Borders_are_a_big deal. Crossing them is one of Bound South’s biggest thrills. Between Anchorage and Ushuaia we’ve got fourteen international border crossings, each of them their own kind of victory, greeting, leave-taking. Objectively, borders are probably the least romantic places we’ll visit on this journey southwards, full as they are of people who invariably want to be somewhere else. Yet there is a romance in the way the stamps accumulate and the old roads move behind us with a new country ahead of us. So it was that we crossed the border from Peru to Chile in the coastal Atacama desert, full of great hope and excitement for the final two countries of our long journey.
Yet this crossing in particular was tinged with a little bit of anxiety. We treasure the privilege of bicycle travel while we can enjoy it; and for us, that privilege must end with our return home in May. And so we looked at the 5000+ kilometers separating us from Ushuaia and figured out that we weren’t able to make it on our own.
We begrudgingly hopped a bus to central Chile and since then we’ve been riding like the wind. I have always relished the consistent pace of bicycle travel, the way we can enjoy every mile and see the gradual progression of the landscape under our own power. This time, the window of an overnight bus transformed the endless earthen tones of the Atacama desert into the Mediterranean green of pastoral Chile. Now we ride through pine forests, ranch lands, dairy farms, and apple orchards. It almost feels like we got here too quickly; the changing landscape is an uncomfortable reminder that the end in Ushuaia is so close.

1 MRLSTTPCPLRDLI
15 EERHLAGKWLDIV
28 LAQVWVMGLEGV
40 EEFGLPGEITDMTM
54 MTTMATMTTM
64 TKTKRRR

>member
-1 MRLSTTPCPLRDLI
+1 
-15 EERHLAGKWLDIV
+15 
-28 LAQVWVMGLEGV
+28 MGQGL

We have no regrets. No adventure is perfect. Riding into Ushuaia in May and coming home will be close enough to perfect, as far as I am concerned. If anything, our recent weeks have reminded us once again what a privilege it is to travel by bicycle, and to treasure this last chapter of our long journey from Alaska.